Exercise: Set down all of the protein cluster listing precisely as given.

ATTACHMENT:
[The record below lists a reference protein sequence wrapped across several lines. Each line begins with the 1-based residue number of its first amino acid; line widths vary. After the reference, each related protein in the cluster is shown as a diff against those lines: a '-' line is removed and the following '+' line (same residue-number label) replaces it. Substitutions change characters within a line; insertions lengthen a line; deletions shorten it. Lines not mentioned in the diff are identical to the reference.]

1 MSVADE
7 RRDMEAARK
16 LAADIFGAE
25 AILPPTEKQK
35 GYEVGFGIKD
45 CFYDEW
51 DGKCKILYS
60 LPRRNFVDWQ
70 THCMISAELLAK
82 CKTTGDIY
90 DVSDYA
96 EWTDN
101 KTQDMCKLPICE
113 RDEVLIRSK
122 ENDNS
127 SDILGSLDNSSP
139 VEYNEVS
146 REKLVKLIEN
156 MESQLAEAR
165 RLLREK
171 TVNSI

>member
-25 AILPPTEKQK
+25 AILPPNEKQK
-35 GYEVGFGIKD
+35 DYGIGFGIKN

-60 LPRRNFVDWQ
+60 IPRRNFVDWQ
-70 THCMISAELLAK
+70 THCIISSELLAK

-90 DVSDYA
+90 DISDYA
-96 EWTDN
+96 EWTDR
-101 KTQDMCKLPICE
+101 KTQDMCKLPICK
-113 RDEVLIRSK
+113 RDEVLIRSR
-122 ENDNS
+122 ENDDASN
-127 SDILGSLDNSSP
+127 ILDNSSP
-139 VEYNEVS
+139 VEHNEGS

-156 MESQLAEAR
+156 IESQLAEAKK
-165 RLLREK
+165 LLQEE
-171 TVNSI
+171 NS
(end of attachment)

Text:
[The record below lists a reference protein sequence wrapped across several lines. Each line begins with the 1-based residue number of its first amino acid; line widths vary. After the reference, each related protein in the cluster is shown as a diff against those lines: a '-' line is removed and the following '+' line (same residue-number label) replaces it. Substitutions change characters within a line; insertions lengthen a line; deletions shorten it. Lines not mentioned in the diff are identical to the reference.]

1 MSVADE
7 RRDMEAARK
16 LAADIFGAE
25 AILPPTEKQK
35 GYEVGFGIKD
45 CFYDEW
51 DGKCKILYS
60 LPRRNFVDWQ
70 THCMISAELLAK
82 CKTTGDIY
90 DVSDYA
96 EWTDN
101 KTQDMCKLPICE
113 RDEVLIRSK
122 ENDNS
127 SDILGSLDNSSP
139 VEYNEVS
146 REKLVKLIEN
156 MESQLAEAR
165 RLLREK
171 TVNSI

>member
-25 AILPPTEKQK
+25 AILPPNEKQK
-35 GYEVGFGIKD
+35 DYGIGFGIKN

-60 LPRRNFVDWQ
+60 IPRRNFVDWQ
-70 THCMISAELLAK
+70 THCIISSELLAK

-90 DVSDYA
+90 DISDYA
-96 EWTDN
+96 EWTDR
-101 KTQDMCKLPICE
+101 KTQDMCKLPICK
-113 RDEVLIRSK
+113 RDEVLIRSR
-122 ENDNS
+122 ENDDASN
-127 SDILGSLDNSSP
+127 ILDNSSP
-139 VEYNEVS
+139 VEHNEGS

-156 MESQLAEAR
+156 IESQLAEAKK
-165 RLLREK
+165 LLQEE
-171 TVNSI
+171 NS